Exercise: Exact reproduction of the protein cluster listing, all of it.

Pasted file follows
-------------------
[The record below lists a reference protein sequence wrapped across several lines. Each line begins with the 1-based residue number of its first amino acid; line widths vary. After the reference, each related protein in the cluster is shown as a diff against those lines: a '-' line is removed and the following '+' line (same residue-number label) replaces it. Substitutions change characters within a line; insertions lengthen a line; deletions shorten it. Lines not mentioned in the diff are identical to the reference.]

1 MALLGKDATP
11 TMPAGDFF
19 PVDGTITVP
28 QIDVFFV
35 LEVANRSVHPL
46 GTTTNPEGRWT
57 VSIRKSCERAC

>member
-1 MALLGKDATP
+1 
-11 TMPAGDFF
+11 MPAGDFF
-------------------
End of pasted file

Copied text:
[The record below lists a reference protein sequence wrapped across several lines. Each line begins with the 1-based residue number of its first amino acid; line widths vary. After the reference, each related protein in the cluster is shown as a diff against those lines: a '-' line is removed and the following '+' line (same residue-number label) replaces it. Substitutions change characters within a line; insertions lengthen a line; deletions shorten it. Lines not mentioned in the diff are identical to the reference.]

1 MALLGKDATP
11 TMPAGDFF
19 PVDGTITVP
28 QIDVFFV
35 LEVANRSVHPL
46 GTTTNPEGRWT
57 VSIRKSCERAC

>member
-1 MALLGKDATP
+1 
-11 TMPAGDFF
+11 MPAGDFF